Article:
As Massachusetts Senator-elect Scott Brown said in his victory speech on January 19, the American people are frustrated by a government that has become aloof to the voices of their constituents, and we can do better.
Term limits will improve the quality of our nation’s government, and diminish the quantity. The Founding Fathers’ great invention of the United States created the highest quality government ever seen on this world. The rise of career politicians has saddled the country with a quantity of government that cannot be sustained because it has become an engorged entity unrecognizable as government of the people, for the people, by the people.
From a speech by James L. Buckley, a judge on the U.S. Court of Appeals for the D.C. Circuit. As a Republican-Conservative senator from New York, he was the lead plaintiff in Buckley v. Valeo, in which the Supreme Court struck down parts of the 1974 Federal Elections Campaign Act as unconstitutional. The American Conservative Union recently presented Buckley and the other plaintiffs—including Cato’s president Edward H. Crane—with its “Defender of the Constitution” award on the 25th anniversary of the filing of the case. Buckley delivered these remarks in accepting the award.
“I am persuaded that in the case of elected officials, the overwhelming temptation is to conclude that it is more important for your constituents that you be reelected than that you deal honestly with them. Hence the frequency with which legislators will yield to political pressures or expediency and vote against their convictions, especially when they can salve tender consciences by persuading themselves that a principled vote would not have affected the outcome. Given the difficulty of resisting such temptations over the longer run, a proper concern for the welfare of congressional souls may well be the ultimate argument in favor of term limitations.”
The full article originally appeared in the March/April 2000 edition of Cato Policy Report.
“To effectively end politics as a lifetime sinecure, thereby making congressional service a leave of absence from a productive, private-sector career, requires that terms be short.” Paul Bandow, 1995
“The nation’s Founders strongly believed in rotation in office. They left term limits out of the Constitution because they did not foresee that politics would become a career for so many people.” Paul Bandow, 1995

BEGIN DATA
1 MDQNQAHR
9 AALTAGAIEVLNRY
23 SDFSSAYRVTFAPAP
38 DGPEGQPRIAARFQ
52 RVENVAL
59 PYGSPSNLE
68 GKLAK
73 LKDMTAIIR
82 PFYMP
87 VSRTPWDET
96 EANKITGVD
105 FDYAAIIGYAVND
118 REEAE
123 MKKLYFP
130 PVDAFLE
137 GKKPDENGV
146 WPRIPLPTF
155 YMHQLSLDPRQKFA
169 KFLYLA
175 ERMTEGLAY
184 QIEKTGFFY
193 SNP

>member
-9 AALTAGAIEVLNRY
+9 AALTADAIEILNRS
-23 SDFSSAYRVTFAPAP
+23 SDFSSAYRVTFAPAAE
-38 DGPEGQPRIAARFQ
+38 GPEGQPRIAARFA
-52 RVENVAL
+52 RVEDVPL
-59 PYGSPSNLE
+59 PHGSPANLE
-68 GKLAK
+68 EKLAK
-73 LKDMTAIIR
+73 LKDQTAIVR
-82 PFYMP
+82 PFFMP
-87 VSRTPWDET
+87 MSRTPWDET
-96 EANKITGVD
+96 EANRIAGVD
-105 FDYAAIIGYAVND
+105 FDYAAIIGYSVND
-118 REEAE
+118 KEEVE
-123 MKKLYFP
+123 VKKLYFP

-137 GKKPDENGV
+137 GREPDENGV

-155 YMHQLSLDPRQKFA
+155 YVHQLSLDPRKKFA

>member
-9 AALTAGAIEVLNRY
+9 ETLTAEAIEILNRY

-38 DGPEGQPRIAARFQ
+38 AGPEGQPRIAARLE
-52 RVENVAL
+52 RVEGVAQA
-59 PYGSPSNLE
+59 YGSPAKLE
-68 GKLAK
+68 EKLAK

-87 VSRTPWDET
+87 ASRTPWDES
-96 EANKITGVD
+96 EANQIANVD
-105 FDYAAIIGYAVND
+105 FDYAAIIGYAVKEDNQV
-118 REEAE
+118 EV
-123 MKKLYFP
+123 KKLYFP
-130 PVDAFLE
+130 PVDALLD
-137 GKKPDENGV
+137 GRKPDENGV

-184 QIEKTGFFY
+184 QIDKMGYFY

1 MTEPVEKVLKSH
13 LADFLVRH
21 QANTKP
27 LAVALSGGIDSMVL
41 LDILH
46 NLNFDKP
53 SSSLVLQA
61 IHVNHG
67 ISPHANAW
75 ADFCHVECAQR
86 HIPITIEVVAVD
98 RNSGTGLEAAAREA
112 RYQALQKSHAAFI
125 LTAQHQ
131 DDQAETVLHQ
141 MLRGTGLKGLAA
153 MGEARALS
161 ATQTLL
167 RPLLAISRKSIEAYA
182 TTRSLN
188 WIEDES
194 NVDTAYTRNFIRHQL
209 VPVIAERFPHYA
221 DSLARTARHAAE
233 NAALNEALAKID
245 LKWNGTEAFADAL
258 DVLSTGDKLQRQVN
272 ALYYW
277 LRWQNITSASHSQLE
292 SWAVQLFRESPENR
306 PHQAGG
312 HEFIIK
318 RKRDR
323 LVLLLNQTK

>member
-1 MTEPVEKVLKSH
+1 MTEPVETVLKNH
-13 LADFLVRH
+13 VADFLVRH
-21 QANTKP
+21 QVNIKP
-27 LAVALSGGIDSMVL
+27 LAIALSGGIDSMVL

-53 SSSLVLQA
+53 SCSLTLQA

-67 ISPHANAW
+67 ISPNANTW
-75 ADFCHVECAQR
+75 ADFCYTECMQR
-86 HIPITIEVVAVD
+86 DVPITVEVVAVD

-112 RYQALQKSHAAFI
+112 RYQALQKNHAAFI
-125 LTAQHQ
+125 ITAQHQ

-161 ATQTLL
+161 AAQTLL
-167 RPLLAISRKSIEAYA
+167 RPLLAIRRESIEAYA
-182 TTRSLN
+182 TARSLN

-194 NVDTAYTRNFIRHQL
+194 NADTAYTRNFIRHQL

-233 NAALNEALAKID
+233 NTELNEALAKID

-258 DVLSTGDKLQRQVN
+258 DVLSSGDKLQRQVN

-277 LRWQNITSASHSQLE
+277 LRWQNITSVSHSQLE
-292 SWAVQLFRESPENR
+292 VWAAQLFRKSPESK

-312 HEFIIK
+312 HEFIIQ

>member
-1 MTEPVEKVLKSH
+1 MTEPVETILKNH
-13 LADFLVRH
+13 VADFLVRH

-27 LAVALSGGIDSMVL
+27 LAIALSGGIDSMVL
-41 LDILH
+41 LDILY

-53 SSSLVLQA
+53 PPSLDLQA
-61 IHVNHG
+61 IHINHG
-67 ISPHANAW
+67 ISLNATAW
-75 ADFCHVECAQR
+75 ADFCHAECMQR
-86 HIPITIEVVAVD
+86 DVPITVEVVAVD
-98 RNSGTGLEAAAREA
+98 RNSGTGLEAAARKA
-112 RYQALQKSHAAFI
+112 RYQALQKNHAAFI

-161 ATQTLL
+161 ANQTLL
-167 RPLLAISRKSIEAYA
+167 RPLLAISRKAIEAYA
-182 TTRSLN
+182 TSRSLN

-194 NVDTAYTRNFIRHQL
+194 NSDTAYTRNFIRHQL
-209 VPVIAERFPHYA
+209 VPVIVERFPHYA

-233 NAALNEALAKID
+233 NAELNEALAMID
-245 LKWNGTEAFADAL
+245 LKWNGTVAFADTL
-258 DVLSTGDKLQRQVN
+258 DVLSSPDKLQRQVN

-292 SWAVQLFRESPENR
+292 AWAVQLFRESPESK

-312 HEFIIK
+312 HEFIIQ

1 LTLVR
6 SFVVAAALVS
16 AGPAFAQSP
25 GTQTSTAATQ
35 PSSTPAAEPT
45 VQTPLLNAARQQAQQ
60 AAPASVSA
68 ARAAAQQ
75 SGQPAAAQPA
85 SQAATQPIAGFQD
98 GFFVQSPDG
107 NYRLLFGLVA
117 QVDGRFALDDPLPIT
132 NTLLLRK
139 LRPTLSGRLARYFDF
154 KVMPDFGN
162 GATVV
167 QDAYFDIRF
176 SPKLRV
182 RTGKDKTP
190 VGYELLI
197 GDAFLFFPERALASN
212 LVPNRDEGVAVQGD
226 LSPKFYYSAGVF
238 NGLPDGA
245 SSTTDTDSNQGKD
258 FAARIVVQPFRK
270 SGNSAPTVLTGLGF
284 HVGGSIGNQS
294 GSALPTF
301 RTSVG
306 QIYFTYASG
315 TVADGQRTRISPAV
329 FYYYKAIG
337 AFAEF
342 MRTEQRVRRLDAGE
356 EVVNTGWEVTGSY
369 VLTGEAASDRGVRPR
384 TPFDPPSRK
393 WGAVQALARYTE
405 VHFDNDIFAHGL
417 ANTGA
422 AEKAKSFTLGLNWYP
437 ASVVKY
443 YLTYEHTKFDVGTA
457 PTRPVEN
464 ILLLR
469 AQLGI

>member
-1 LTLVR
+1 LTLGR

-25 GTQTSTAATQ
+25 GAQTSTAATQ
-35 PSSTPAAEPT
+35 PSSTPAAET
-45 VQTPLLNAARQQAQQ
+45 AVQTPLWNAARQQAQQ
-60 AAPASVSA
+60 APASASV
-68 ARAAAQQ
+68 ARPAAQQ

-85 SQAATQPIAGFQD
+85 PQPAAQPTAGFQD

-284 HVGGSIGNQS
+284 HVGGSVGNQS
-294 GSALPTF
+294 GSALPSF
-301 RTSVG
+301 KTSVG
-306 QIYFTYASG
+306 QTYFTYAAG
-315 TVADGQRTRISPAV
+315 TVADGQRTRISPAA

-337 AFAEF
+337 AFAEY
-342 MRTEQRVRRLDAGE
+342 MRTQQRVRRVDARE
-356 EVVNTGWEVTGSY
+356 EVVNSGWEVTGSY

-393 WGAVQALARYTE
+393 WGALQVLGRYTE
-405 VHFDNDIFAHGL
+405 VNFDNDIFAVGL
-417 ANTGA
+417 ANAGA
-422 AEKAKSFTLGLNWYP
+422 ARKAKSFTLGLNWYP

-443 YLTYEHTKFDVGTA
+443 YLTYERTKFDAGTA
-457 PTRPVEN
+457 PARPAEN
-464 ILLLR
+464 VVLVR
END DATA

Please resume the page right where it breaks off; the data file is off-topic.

“Term limits reward real-world experience over back-room experience. They have reformed local government … around the nation by replacing professional politicians with citizen legislators who participate in local government out of a sense of civic duty.” Patrick Basham 2004
Rhode Island’s Roger Sherman wrote at the time of our nation’s founding: ‘‘Representatives ought to return home and mix with the people. By remaining at the seat of government, they would acquire the habits of the place, which might differ from those of their constituents.’’
Term limits have taken effect all over the country in state legislatures—term limits in states removed 1,536 legislators from office from 1996 to 2004.
● Term limits remain popular with state electorates long after their introduction.
● Term limits increase turnover in state legislatures.
● Term limits enable nontraditional candidates to run for seats in state legislatures. Hispanic, African-American, and Asian candidates find it easier to enter term-limited legislatures than non-term-limited bodies.
● Term limits weaken seniority systems in state legislatures.
● Lobbyists in term-limited states report that their job has become harder because they cannot establish long-term relationships with legislators.
● Term limits have not strengthened interest groups, state bureaucracies, or legislative staffs as predicted by critics of term limits.
Cato Institute 2008
“I used to believe the government was the answer to all our problems. But the … government, I’ve concluded, is now an insufferable jungle of self-serving bureaucrats.” Chet Huntley